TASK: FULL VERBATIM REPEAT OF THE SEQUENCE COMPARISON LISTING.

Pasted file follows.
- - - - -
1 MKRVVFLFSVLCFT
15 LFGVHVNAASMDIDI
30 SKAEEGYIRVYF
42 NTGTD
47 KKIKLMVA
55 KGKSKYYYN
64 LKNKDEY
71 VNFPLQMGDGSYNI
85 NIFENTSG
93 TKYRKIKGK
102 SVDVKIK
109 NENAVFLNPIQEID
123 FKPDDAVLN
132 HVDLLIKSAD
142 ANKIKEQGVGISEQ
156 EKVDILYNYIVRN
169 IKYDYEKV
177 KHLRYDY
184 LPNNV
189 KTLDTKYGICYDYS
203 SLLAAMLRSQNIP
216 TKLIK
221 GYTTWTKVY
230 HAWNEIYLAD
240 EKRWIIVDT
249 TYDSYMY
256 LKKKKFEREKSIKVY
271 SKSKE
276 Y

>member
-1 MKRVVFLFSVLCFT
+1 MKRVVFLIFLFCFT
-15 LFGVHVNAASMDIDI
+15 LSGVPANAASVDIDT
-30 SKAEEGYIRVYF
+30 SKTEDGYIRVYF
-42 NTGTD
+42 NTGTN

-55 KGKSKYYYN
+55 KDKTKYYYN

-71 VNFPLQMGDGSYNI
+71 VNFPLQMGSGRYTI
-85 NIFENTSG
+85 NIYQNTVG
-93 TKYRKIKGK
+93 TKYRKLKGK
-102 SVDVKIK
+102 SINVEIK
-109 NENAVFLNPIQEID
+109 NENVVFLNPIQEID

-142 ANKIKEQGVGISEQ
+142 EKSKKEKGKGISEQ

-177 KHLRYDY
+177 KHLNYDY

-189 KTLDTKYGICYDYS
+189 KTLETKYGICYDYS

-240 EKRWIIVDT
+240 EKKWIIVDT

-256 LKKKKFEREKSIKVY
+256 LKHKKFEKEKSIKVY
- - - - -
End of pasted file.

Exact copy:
1 MKRVVFLFSVLCFT
15 LFGVHVNAASMDIDI
30 SKAEEGYIRVYF
42 NTGTD
47 KKIKLMVA
55 KGKSKYYYN
64 LKNKDEY
71 VNFPLQMGDGSYNI
85 NIFENTSG
93 TKYRKIKGK
102 SVDVKIK
109 NENAVFLNPIQEID
123 FKPDDAVLN
132 HVDLLIKSAD
142 ANKIKEQGVGISEQ
156 EKVDILYNYIVRN
169 IKYDYEKV
177 KHLRYDY
184 LPNNV
189 KTLDTKYGICYDYS
203 SLLAAMLRSQNIP
216 TKLIK
221 GYTTWTKVY
230 HAWNEIYLAD
240 EKRWIIVDT
249 TYDSYMY
256 LKKKKFEREKSIKVY
271 SKSKE
276 Y

>member
-1 MKRVVFLFSVLCFT
+1 MKRVVFLIFLFCFT
-15 LFGVHVNAASMDIDI
+15 LSGVPANAASVDIDT
-30 SKAEEGYIRVYF
+30 SKTEDGYIRVYF
-42 NTGTD
+42 NTGTN

-55 KGKSKYYYN
+55 KDKTKYYYN

-71 VNFPLQMGDGSYNI
+71 VNFPLQMGSGRYTI
-85 NIFENTSG
+85 NIYQNTVG
-93 TKYRKIKGK
+93 TKYRKLKGK
-102 SVDVKIK
+102 SINVEIK
-109 NENAVFLNPIQEID
+109 NENVVFLNPIQEID

-142 ANKIKEQGVGISEQ
+142 EKSKKEKGKGISEQ

-177 KHLRYDY
+177 KHLNYDY

-189 KTLDTKYGICYDYS
+189 KTLETKYGICYDYS

-240 EKRWIIVDT
+240 EKKWIIVDT

-256 LKKKKFEREKSIKVY
+256 LKHKKFEKEKSIKVY